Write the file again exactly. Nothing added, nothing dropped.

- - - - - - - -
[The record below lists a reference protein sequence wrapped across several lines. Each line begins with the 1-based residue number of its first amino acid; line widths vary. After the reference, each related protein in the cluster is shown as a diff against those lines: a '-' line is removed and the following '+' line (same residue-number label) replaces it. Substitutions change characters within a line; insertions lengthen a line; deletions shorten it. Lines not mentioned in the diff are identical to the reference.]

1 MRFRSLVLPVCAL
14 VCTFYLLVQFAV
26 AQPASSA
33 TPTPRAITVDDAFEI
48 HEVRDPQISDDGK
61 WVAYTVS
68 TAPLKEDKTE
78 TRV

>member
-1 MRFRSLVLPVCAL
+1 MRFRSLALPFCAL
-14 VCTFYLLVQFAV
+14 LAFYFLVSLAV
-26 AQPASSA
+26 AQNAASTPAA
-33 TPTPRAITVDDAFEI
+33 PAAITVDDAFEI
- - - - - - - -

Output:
[The record below lists a reference protein sequence wrapped across several lines. Each line begins with the 1-based residue number of its first amino acid; line widths vary. After the reference, each related protein in the cluster is shown as a diff against those lines: a '-' line is removed and the following '+' line (same residue-number label) replaces it. Substitutions change characters within a line; insertions lengthen a line; deletions shorten it. Lines not mentioned in the diff are identical to the reference.]

1 MRFRSLVLPVCAL
14 VCTFYLLVQFAV
26 AQPASSA
33 TPTPRAITVDDAFEI
48 HEVRDPQISDDGK
61 WVAYTVS
68 TAPLKEDKTE
78 TRV

>member
-1 MRFRSLVLPVCAL
+1 MRFRSLALPFCAL
-14 VCTFYLLVQFAV
+14 LAFYFLVSLAV
-26 AQPASSA
+26 AQNAASTPAA
-33 TPTPRAITVDDAFEI
+33 PAAITVDDAFEI